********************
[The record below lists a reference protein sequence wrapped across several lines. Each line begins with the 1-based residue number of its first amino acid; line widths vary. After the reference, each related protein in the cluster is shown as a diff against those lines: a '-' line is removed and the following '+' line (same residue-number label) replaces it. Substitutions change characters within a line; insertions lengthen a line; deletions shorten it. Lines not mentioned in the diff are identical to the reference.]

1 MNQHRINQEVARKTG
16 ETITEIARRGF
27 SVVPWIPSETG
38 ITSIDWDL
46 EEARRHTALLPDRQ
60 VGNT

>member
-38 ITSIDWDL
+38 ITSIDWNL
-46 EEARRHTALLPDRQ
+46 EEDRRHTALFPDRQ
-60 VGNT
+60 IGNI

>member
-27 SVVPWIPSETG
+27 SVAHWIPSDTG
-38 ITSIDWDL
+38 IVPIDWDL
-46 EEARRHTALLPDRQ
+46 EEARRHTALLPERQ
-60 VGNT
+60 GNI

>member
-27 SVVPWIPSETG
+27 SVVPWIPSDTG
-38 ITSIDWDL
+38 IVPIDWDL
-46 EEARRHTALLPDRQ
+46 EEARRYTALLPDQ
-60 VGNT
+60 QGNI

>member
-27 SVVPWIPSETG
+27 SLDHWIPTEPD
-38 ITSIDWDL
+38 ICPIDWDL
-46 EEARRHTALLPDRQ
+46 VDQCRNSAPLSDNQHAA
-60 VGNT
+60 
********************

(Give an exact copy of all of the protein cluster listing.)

[The record below lists a reference protein sequence wrapped across several lines. Each line begins with the 1-based residue number of its first amino acid; line widths vary. After the reference, each related protein in the cluster is shown as a diff against those lines: a '-' line is removed and the following '+' line (same residue-number label) replaces it. Substitutions change characters within a line; insertions lengthen a line; deletions shorten it. Lines not mentioned in the diff are identical to the reference.]

1 MNQHRINQEVARKTG
16 ETITEIARRGF
27 SVVPWIPSETG
38 ITSIDWDL
46 EEARRHTALLPDRQ
60 VGNT

>member
-38 ITSIDWDL
+38 ITSIDWNL
-46 EEARRHTALLPDRQ
+46 EEDRRHTALFPDRQ
-60 VGNT
+60 IGNI

>member
-27 SVVPWIPSETG
+27 SVAHWIPSDTG
-38 ITSIDWDL
+38 IVPIDWDL
-46 EEARRHTALLPDRQ
+46 EEARRHTALLPERQ
-60 VGNT
+60 GNI

>member
-27 SVVPWIPSETG
+27 SVVPWIPSDTG
-38 ITSIDWDL
+38 IVPIDWDL
-46 EEARRHTALLPDRQ
+46 EEARRYTALLPDQ
-60 VGNT
+60 QGNI

>member
-27 SVVPWIPSETG
+27 SLDHWIPTEPD
-38 ITSIDWDL
+38 ICPIDWDL
-46 EEARRHTALLPDRQ
+46 VDQCRNSAPLSDNQHAA
-60 VGNT
+60 